But following the death of Pope John XXIII while the Council was still in session, and his succession by Pope Paul VI, it became apparent to Küng and his fellow reformers that the most important of the proposed reforms would not be implemented. So he returned early to Tübingen to a newly created chair of Dogmatic and Ecumenical Theology and to be the first Director of a new Institute of Ecumenical Research.
At the end of the Council Küng received a warning from Cardinal Ottaviani, the deeply conservative head of the Holy Office (soon to be renamed the Council for the Doctrine of the Faith) because of what was alleged to be his negative judgments on some aspects of the Council’s proceedings, and also because of a lecture he had given in New York on “Truthfulness in the Church”.
Two years later, in 1967, when it became known that he had expanded this lecture to become a major book, the Vatican issued a decree demanding that its publication and translations should be stopped until a discussion of its contents had been held in Rome. Küng ignored this and dedicated the book to Dr Michael Ramsey, the then Archbishop of Canterbury, who recommended it to the bishops of the Anglican Communion as preparatory reading for the forthcoming Lambeth Conference.
In May 1968 Küng was summoned, with only four days’ notice, to appear at the Vatican for a “discussion”. He was unable to keep this appointment but, after laying down certain conditions, including the presence at the “discussion” of competent experts in biblical exegesis, history and dogmatics, he went to Rome for what turned out to be a series of meetings extending, on and off, for several years.
The publication in 1970 of another controversial book, Infallible? An Enquiry, to mark the centenary of the declaration of papal infallibility, made the “discussion” more intense and sometimes acrimonious. In 1975 it was announced that Küng had been admonished not to advocate his teachings on infallibility – to which 300 Catholic and Protestant theologians of the German and English-speaking worlds responded with a declaration of solidarity with him.
In the previous year Küng had published his 720-page On Being a Christian, which sold more than 160,000 copies in Germany alone and many hundreds of thousands of copies in several other languages. This was not an especially controversial volume, but expressed basic Christian truths in a clear language rarely encountered in official church circles. The German Catholic bishops spent a few years conducting a critical investigation of its contents, and expressed concern about the author’s teaching on the divinity of Christ.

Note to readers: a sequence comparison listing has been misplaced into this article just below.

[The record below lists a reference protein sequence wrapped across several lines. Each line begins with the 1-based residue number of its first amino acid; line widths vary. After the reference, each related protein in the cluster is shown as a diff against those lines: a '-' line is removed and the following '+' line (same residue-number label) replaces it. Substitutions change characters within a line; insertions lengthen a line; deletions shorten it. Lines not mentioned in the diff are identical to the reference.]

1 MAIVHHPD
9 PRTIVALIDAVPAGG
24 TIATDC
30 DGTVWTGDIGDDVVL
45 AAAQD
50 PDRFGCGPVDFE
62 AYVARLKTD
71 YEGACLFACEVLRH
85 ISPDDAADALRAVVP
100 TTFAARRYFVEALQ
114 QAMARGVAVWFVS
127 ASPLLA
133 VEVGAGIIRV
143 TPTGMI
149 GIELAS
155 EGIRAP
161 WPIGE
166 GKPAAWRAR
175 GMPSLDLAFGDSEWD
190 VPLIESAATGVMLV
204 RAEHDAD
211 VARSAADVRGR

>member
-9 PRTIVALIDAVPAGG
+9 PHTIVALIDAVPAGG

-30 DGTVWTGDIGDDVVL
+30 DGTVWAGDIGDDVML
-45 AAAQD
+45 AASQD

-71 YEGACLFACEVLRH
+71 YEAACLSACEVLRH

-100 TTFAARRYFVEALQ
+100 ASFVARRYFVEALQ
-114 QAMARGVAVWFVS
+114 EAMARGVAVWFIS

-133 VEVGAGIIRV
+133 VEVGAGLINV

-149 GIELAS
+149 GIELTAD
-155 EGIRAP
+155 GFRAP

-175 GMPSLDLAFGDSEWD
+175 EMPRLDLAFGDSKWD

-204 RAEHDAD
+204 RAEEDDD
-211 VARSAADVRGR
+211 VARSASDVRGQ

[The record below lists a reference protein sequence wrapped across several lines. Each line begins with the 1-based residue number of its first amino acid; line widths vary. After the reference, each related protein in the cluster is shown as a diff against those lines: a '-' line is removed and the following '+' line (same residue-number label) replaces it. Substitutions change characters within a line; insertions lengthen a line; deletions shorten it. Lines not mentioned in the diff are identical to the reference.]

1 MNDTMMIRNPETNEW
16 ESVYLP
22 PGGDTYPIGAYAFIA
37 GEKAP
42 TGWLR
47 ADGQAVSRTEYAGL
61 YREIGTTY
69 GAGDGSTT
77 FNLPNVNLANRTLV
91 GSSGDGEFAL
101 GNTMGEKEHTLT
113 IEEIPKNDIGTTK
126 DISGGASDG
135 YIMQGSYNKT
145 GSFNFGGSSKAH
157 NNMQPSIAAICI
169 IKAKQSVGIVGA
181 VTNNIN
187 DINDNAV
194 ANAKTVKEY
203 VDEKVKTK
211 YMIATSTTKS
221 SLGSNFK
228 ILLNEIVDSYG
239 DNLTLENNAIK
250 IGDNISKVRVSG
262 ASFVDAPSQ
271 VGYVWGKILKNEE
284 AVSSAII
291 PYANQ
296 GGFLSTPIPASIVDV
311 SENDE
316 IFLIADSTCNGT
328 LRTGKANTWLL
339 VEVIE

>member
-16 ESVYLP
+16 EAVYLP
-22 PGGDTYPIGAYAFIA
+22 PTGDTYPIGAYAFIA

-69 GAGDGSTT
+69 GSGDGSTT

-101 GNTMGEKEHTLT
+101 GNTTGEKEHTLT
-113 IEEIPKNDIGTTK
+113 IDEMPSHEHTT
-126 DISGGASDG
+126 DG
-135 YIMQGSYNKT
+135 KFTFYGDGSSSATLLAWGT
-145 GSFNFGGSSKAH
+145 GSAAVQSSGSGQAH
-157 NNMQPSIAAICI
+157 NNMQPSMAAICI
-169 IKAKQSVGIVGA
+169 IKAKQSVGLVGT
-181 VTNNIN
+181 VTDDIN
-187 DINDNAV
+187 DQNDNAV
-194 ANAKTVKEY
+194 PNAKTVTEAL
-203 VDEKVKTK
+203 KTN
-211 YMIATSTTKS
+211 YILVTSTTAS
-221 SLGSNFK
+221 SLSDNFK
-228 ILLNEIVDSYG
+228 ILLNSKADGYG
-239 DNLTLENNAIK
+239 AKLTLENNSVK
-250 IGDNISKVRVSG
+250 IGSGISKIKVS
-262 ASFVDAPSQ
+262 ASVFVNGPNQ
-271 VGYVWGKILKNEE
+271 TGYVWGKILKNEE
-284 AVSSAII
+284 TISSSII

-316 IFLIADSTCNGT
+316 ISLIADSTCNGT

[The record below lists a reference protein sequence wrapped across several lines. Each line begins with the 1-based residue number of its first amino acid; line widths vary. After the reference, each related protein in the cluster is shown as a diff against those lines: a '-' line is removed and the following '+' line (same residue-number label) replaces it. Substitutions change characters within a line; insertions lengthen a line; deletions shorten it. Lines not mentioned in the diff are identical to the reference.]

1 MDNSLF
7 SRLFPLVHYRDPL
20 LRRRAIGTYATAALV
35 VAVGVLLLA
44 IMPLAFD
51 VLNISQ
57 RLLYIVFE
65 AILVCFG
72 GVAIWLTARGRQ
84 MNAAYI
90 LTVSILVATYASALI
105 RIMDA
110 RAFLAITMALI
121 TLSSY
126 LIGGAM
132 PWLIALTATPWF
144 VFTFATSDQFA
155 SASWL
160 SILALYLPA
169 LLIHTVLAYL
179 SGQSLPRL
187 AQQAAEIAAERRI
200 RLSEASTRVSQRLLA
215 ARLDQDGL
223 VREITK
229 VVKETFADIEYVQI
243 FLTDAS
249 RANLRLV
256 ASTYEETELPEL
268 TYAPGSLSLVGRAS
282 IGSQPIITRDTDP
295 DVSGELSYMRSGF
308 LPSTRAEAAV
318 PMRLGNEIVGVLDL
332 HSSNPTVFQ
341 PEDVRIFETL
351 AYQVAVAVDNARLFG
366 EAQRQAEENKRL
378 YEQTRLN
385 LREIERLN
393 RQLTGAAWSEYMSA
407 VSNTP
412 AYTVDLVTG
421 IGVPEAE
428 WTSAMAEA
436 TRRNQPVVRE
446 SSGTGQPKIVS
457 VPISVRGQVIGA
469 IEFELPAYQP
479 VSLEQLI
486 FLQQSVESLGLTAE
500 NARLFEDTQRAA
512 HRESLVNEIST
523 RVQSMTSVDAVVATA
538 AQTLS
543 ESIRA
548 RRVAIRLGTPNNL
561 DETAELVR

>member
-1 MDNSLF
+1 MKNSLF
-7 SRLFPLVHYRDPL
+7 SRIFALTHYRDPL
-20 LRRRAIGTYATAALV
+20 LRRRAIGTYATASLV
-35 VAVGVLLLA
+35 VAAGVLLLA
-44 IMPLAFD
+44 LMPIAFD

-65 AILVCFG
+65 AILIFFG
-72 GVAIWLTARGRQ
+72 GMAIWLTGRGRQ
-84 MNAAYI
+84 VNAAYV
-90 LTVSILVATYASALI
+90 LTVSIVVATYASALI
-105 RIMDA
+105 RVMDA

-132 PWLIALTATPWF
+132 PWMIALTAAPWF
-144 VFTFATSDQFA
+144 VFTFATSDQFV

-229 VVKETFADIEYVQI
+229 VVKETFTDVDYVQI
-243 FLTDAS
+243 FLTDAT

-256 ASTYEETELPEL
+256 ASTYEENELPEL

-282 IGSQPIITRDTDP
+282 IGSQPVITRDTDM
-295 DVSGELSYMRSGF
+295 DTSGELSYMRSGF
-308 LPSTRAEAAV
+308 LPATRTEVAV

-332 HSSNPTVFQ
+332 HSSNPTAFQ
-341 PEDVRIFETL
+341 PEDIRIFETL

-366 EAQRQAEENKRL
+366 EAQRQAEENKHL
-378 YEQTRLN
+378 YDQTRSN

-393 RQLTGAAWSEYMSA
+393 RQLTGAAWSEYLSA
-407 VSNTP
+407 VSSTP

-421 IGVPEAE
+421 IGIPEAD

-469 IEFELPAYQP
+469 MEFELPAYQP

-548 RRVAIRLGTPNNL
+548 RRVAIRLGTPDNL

Before they could reach any firm conclusions, however, Küng had published another major work, Does God Exist? (1980). After a masterly survey of modern Western thinking on this question, he concluded that it is neither possible nor impossible to prove or disprove the existence of God: “one affirms the existence of God by a free act of reasonable trust.”
In August 1978 Küng was among a group of leading Roman Catholic theologians who published a document calling for the reform of the Papacy, and for the Pope to seek to remove obstacles to unity with the other major Churches. It was in December of the following year that the Vatican withdrew Küng’s authority to teach as a Catholic theologian.
The Church’s action in respect of his Tübingen post was ultra vires inasmuch as the concordat agreed between the Vatican and Hitler in 1933, which allowed the German state control over professorial appointments, had never been abrogated. But Küng chose not to pursue this line of defence, and in any case the university was providing him with another equivalent post.
Throughout the 1980s and until his retirement in 1996 he continued to teach, brilliantly, at Tübingen where, in spite of his exacting demands, he won the affection of his students. He also undertook visiting professorships in other universities worldwide, while new books still appeared at an astonishing rate. Some of these were still concerned with church reform, and one, Why I am Still a Christian (1987), was a robust defence of his stance vis à vis the Church’s hierarchy.
Six years earlier a former Tübingen colleague and reformer, Joseph Ratzinger, who had changed direction, became a notably conservative Prefect of the Congregation for the Doctrine of the Faith and would become Pope Benedict XVI in 2005.
But during the early 1990s Küng published 500-page volumes on Judaism, Christianity and Islam and declared that there could be no world peace until the great religious faiths had learned to live and work together.
In 1991 he produced Global Responsibility: in search of a world ethic, and afterwards received a telephone call from an unknown German count who offered 5.5 million Deutschmarks to finance a foundation to pursue this subject. The foundation was established in 1995, with Küng as its president, and he wrote more books, as well as organising seminars and exhibitions and holding consultations with international statesmen.
In 2013, Küng published Experienced Humanity, in which he stated his belief that anyone had the right to end their lives if illness, pain, or dementia became intolerable. He was, he suggested, considering it for himself, suffering as he was from Parkinson’s disease and was losing the ability to see and write.
Hans Küng was highly opinionated and very talkative, which some found tiresome, but he was a kind and generous priest who believed that the constant search for truth required no less a commitment than to the way of Christian love.
He was unmarried.
Hans Küng, born March 19 1928, died April 6 2021